GRAND RAPIDS, Mich. (WOOD) — In what is a crowded, unsettled primary field in the race for governor, Republican candidates keep pushing forward ahead of decisions next week that could mean some don’t appear on the ballot.

Tudor Dixon of Muskegon County is one of the candidates receiving scrutiny about her campaign filing. She said it’s not changing the way she is approaching the race.

Dixon, who was formerly involved in manufacturing, on Wednesday touted her ideas about education and jobs at Pioneer Construction in Grand Rapids. Dixon praised the construction company’s use of evolving technology in site surveys and design as a way to attract young workers to skilled trades.

“How do you get in to middle and junior high schools and start talking about, well, let’s start there, let’s get involved,” she said. “Let’s have public-private partnerships like you see here at Pioneer to get kids involved and explain to them that these careers have changed. That … if a college degree is not right for you, you can still make a very good salary in a skilled trade. It is a career. We have to get away from the idea that it’s a dirty job.”

Dixon is one of three Republican candidates awaiting the state Board of Canvassers’ decisions on challenges that could keep them off the ballot. The challenge stems from the office dates listed on her petition. The term of governor traditionally ends on Jan. 1 following the election year but her filing said it will end in 2026, not January 2027.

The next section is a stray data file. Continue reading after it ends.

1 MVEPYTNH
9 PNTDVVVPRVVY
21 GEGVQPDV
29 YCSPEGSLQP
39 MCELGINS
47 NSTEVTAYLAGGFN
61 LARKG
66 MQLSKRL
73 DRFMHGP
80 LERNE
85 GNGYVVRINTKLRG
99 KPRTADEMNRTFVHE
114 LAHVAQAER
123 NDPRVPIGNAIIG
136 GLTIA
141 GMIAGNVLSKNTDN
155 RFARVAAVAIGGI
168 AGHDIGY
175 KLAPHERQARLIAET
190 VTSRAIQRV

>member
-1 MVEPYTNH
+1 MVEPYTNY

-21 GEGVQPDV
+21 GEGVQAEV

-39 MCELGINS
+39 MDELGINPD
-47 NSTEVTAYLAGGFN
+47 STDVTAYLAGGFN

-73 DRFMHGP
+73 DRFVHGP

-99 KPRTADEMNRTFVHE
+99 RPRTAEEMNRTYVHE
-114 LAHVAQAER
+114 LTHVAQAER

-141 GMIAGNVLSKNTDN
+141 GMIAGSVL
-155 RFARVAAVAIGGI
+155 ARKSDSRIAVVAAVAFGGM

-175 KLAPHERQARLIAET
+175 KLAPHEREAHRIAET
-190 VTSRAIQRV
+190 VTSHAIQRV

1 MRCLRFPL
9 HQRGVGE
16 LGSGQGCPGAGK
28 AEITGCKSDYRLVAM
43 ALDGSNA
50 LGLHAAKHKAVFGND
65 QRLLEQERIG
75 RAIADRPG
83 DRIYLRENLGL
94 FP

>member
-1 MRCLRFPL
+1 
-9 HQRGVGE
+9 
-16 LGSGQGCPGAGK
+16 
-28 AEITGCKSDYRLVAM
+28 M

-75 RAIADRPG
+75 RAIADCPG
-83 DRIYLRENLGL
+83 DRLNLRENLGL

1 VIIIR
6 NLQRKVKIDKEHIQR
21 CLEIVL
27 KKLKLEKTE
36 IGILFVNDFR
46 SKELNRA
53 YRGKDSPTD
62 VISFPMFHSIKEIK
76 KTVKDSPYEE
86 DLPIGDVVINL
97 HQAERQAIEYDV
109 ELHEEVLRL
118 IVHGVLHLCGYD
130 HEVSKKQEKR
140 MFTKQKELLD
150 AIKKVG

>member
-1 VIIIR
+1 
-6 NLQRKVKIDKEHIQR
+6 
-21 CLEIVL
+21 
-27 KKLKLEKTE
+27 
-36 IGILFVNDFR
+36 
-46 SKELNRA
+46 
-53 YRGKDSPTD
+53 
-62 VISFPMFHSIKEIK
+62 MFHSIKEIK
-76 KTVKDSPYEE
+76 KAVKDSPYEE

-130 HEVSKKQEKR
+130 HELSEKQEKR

“Ours isn’t signatures,” Dixon said. “We have a clerical confusion, I would say, on the ballot. If you look at the state, we have the governor’s term ending in ’26. If you look at the state website, they have all of the terms ending in even years as well, so we feel we’re pretty strong there, we won’t have a problem.”

A staff report on those challenges and a ruling from canvassers are expected next week. The ballot must be finalized by June 3.

The primary is Aug. 2 and the general election Nov. 8.